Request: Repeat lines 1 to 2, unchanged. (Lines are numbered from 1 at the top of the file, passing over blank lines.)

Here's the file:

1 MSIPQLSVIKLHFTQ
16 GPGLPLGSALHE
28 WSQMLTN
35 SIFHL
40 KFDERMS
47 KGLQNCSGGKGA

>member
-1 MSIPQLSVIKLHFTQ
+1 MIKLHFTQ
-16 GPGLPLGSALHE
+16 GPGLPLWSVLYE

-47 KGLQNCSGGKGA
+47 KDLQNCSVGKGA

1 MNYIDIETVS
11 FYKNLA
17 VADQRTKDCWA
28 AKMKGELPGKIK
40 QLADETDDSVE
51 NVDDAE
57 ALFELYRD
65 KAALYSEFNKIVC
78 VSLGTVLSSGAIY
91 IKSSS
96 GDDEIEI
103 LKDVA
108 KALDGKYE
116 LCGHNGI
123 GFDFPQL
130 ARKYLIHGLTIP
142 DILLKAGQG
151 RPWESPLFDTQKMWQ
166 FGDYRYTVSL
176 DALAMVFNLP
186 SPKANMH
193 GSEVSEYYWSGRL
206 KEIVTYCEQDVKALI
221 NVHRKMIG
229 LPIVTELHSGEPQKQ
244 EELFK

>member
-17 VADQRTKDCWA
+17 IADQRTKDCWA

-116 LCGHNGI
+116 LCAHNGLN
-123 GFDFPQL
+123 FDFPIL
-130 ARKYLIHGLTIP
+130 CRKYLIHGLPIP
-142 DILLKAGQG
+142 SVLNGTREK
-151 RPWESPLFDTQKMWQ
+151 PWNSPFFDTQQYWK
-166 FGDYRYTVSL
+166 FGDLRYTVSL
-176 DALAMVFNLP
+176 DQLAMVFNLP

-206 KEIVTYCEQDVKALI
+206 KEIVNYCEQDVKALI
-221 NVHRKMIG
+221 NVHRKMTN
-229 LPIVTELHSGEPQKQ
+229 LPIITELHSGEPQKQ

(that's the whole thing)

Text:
1 MSIPQLSVIKLHFTQ
16 GPGLPLGSALHE